Best Bets: Spicy greens

Matt Owens' greens at McEwen's on Monroe.

Photo by Michael Donahue, Michael Donahue/The Commercial Appeal // Buy this photo

Matt Owens' greens at McEwen's on Monroe.

As a child, greens were at the top of the list of things I hated to eat. The lengthy list included liver, beets, Mexican food, bananas, sweet potatoes, lamb and Milk Duds. With the exception of Milk Duds, I now eat everything on that list. I like greens, but I've never tasted greens like the tangy, sweetish-tasting greens Matt Owens cooks at McEwen's on Monroe.

They're the best greens I've ever eaten.

When I saw Owens, who is the lunchtime chef at McEwen's, at Schnucks the other night, I gushed about how much I liked his greens. He told me he uses brown sugar, cider vinegar, bacon, onions, garlic, salt, pepper, chicken stock and sambal, which is a spicy chili paste.

He began making his greens at McEwens 1 1/2 years ago. They already were serving greens, but he took them and "made them his own," he said. He added the sambal, which "gives it the heat, the spiciness." He also added a little more brown sugar and sauteed the bacon and onions.

Owens, who is from Memphis, said his grandfather used to grow turnips and collard greens. His grandmother used vinegar and brown sugar when she cooked them. "She did hers in a pressure cooker."

His grandmother also used ham hocks and poured vinegar over the greens after she cooked them, he said.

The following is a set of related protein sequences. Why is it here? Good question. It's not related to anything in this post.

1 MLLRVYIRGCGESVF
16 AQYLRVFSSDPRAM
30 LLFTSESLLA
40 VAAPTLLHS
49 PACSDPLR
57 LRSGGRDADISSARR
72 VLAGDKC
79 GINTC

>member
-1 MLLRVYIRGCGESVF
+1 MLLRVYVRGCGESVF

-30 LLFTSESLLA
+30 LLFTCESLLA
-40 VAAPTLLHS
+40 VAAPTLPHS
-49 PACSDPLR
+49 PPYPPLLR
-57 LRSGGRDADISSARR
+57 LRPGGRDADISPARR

His greens aren't dry; he uses a lot of chicken stock. It's almost like a soup, he said. He scoops the greens out of the stock and serves them. "I like them juicy."

The juice or "pot likker" is another plus. I dip everything from my roll to my mashed potatoes in the juice.

Owens also makes the greens for McEwen's dinner menu. At night they're served with catfish and macaroni and cheese.

His greens are very popular, he said. "I make about five gallons every two to three days."

Some people just order the greens, which sell for $2 a side order, and rolls.

Another popular Owens dish is his white bean cassoulet. I began craving the dish after I heard him recite the ingredients: caramelized onions, bacon, sage, thyme, roasted tomatoes, a little chicken stock and cumin.

It's "like a stew," Owens said. It goes perfectly with cornbread.

I'm going to try some of his cassoulet this week. With greens on the side, of course.

McEwen's on Monroe is at 120 Monroe; 527-7085.

Michael Donahue: 529-2797;

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